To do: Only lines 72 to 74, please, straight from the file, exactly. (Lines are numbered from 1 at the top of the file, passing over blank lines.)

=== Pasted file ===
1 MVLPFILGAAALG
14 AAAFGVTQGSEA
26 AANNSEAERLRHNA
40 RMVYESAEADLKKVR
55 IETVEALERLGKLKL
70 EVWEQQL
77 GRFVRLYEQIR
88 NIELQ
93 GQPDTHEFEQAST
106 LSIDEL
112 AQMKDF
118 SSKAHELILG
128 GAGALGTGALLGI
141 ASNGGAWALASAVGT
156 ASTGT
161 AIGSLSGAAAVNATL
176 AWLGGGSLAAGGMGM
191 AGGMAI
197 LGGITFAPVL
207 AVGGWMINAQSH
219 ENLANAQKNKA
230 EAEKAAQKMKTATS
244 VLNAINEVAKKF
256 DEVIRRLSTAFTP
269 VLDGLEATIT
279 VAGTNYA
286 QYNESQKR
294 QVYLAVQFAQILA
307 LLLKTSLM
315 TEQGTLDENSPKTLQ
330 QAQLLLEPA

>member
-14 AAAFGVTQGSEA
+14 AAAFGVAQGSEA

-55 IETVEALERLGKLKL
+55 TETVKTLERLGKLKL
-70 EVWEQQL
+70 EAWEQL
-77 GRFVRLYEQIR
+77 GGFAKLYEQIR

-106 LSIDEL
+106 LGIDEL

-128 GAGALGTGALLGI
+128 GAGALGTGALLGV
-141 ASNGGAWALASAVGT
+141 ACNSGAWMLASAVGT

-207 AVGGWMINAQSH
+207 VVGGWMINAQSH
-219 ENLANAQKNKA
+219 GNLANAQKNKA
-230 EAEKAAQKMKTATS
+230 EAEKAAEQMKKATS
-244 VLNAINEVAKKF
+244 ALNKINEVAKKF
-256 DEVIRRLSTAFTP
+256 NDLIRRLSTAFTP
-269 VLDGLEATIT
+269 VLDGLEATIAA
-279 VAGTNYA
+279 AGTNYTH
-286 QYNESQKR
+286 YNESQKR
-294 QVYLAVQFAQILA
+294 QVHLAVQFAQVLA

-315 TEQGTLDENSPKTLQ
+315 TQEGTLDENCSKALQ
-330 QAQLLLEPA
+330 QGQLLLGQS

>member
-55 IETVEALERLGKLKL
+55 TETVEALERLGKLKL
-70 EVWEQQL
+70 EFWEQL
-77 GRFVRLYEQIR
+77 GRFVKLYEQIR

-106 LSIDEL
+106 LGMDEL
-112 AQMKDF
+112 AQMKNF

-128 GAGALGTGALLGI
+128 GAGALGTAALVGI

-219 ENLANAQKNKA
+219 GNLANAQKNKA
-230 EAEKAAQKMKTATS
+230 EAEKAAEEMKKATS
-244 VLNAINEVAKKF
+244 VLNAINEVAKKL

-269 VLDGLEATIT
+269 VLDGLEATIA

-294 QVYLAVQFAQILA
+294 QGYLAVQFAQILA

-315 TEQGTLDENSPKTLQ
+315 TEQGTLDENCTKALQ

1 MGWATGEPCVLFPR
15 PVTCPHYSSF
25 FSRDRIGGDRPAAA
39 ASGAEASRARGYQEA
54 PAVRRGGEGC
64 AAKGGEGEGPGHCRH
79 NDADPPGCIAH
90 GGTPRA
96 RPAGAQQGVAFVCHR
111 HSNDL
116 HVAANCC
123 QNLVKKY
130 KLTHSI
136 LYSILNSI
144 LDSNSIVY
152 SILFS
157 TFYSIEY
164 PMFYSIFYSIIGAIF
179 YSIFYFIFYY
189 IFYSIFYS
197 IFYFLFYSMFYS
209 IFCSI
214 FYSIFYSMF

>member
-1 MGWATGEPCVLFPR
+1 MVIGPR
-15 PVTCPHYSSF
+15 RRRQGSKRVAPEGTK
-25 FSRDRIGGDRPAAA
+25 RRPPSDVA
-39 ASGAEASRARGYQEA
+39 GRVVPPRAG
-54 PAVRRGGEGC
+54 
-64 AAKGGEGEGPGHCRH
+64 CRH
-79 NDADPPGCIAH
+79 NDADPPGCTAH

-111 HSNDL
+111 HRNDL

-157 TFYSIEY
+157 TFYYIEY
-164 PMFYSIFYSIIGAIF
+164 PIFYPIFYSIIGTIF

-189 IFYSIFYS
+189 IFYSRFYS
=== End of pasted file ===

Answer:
-70 EVWEQQL
+70 EFWEQL
-77 GRFVRLYEQIR